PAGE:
Can't really remember too much of the game due to far too many liquid refreshments.

    Then got back to the Railway Taven at Blackheath and Sky replayed the game which from what I can remember was better than the game its self. Then how we done it I dont know, but we managed a curry after all that.

    What a day. We then we got up the next day to do an 11 hour drinking session for the bus parade!

  • edited May 2019
    Mr.Happy @Mr. Happy

    I was 16, went with my Dad (who I still go to every home game with), my brother and two family friends.

    Don't really remember much about the morning - only reading an article about Ilic and Perez, hyping them up as important pieces of that days bizarre jigsaw puzzle which, one important save apart, they really weren't! I also remember arriving to a sea of Sunderland fans, and wondering whether any of us had actually bothered to turn up.

    It was the second time I'd been to Wembley - the first being England/Spain at Euro '96. I vividly recall making some kind of joke to my dad pre-kick off about not being able to handle another penalty shoot-out... of course the game actually proved to be one great big long penalty shoot out.

    Mendonca scored, clearly having read the script, and with a goal that really summed up his season: classy turn/dummy, then made the finish look easy. Went absolutely mental. 

    This is actually happening. 

    We're going to win. 

    My Charlton in the Premier League. I never signed up for this, I never expected this, but I'll take it. Thank you.

    Then, of course, came the second half. Back to reality. After all these years, having watched the highlights (and occasionally the full game) more times than I care to admit, and knowing full well what the outcome of the game is, watching that Niall Quinn header hit the back of the net STILL knocks the stuffing out of me.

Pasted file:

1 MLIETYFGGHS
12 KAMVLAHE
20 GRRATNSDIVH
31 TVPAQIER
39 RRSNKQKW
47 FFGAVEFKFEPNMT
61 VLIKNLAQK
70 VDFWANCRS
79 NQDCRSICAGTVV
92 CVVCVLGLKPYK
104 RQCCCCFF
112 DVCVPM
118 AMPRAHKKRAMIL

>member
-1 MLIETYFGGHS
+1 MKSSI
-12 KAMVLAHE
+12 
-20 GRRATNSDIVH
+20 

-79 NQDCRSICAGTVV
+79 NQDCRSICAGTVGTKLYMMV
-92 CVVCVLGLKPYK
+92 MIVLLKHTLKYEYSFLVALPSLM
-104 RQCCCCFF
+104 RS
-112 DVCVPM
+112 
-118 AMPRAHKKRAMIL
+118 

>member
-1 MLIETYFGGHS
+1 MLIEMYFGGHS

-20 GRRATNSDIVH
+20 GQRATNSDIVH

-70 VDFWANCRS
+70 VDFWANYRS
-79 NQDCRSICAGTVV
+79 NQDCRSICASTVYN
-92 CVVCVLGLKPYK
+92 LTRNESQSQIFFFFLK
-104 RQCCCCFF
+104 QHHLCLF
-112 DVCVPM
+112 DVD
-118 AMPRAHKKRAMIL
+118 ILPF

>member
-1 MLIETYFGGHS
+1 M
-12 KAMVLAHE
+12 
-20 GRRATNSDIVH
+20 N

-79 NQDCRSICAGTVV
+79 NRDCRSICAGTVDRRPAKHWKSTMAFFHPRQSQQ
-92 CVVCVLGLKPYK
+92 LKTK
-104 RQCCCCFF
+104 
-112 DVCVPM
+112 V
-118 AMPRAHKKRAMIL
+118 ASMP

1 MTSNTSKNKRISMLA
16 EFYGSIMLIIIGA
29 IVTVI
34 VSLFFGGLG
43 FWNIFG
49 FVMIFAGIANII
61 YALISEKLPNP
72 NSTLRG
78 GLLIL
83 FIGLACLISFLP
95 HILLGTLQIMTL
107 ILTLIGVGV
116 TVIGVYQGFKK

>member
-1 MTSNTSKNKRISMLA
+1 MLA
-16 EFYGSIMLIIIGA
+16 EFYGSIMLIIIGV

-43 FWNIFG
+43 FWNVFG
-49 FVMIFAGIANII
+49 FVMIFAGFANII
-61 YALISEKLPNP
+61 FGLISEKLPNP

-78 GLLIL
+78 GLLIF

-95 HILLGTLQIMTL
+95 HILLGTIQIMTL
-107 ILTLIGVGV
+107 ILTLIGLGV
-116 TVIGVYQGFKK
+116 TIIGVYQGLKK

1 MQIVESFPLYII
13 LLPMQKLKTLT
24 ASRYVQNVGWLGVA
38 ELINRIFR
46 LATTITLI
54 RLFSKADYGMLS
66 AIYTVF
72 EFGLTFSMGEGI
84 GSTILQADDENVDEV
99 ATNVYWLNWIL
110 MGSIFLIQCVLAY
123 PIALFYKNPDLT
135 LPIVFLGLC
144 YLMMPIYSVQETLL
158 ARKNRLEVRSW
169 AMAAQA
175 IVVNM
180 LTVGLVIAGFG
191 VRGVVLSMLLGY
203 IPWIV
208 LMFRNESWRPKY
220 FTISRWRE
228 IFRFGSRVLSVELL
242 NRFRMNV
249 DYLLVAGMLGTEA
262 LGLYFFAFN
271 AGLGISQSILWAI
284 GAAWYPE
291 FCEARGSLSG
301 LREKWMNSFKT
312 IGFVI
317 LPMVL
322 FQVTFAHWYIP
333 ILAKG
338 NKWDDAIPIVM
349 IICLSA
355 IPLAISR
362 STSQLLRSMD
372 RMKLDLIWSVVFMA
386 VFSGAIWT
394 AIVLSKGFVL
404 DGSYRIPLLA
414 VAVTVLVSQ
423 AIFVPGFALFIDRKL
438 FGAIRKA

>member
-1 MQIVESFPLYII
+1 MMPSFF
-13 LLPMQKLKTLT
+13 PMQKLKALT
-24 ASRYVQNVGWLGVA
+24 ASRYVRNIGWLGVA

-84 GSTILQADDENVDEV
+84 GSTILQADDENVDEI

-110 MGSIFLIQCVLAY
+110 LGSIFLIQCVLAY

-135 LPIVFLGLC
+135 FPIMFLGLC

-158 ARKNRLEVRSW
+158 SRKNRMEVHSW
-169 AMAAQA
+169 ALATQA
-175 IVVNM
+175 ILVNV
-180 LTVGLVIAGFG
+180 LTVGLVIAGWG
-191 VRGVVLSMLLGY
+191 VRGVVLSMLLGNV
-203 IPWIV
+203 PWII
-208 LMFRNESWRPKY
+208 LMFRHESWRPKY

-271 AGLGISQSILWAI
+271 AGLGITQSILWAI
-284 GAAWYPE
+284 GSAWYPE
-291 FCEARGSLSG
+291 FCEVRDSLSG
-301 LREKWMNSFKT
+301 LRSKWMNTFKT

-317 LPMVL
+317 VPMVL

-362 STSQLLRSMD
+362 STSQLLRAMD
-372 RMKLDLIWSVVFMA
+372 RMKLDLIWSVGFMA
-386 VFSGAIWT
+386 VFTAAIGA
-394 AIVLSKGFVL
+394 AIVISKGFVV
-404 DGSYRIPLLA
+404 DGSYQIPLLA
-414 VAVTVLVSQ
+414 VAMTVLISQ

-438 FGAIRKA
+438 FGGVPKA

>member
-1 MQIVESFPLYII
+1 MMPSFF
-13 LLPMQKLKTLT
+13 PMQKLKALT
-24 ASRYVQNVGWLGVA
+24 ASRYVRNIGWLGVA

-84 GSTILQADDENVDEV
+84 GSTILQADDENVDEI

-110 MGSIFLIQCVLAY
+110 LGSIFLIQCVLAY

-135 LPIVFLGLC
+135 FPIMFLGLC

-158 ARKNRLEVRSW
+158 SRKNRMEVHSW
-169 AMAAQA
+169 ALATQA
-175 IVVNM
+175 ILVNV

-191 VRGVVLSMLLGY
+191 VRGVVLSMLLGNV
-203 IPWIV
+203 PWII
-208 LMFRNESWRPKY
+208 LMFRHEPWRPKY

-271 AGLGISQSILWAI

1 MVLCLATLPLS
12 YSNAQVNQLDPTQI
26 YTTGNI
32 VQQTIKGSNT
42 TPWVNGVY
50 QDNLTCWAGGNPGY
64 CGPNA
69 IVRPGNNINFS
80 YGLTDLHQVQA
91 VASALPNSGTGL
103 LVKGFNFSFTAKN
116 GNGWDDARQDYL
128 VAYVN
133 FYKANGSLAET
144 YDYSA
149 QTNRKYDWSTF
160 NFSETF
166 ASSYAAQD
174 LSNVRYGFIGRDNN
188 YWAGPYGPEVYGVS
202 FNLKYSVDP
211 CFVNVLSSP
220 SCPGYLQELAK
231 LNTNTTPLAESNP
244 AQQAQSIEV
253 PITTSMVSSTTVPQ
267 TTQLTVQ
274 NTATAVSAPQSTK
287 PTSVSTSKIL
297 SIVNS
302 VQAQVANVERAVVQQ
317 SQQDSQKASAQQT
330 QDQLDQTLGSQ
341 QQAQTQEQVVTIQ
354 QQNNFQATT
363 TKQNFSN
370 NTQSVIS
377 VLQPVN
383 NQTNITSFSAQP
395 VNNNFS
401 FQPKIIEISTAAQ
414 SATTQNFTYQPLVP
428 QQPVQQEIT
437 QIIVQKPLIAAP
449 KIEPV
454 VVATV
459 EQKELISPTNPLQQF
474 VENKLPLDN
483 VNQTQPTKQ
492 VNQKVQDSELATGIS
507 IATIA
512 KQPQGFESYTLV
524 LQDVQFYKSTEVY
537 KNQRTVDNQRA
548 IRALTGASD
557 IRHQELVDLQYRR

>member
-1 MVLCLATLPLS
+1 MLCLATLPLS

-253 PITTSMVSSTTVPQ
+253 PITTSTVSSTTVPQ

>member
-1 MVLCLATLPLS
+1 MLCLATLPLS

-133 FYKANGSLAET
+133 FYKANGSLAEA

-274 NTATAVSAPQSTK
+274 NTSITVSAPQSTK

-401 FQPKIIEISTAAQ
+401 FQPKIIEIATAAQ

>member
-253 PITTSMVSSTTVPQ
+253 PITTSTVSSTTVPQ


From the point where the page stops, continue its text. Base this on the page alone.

How could I have been so stupid? 

    This was obviously Sunderland's day... then Phillips scored. Of course Phillips scored. Can we just go home now? Oh no, wait, Mendonca. What? Happy to say that I was right in line with him as he took it down with his studs and had a fantastic view of it crossing the line... but of course, Quick as a flash, that Quinn bloke turns up again. Game over...

    ...then Robinson won a corner, and I remember feeling just a tinge of hope as Micky Gray seemed to be pleading with the ref not to give it. His little bit of fear just about allowed me to think "maybe". It didn't, however, for even one second, lead to believe that the best defender I've ever had the pleasure of watching week-in, week-out would pop up with his first ever goal. Right, something special's going on today. Suddenly I wasn't in the least bit worried or scared at all... we're going to win. Oh, and thank you Lionel Perez for doing... well, whatever the hell it was you were doing! Nutter.

    Extra time and Summerbee scores. OH BUZZ OFF (summer bee? Having that? No? Ok, sorry). I tried to say something along the lines of "it's fine, we'll just have to score another goal", but no words or noise came out... then THAT Brown tackle, Kinsella's pass, Jones' (slightly over hit) cross and Mendonca's glorious control and finish... and there's the return of that noise. Football is clearly scripted. Bless whoever wrote the script, while also informing them they owe me some new underwear.

    Then penalties... hmmm, from being supremely confident just minutes ago, I've only gone and lost my nerve again. Mendonca will score. Mendonca always scores. Steve Brown? Yeah, probably. Then we've got... oh bugger.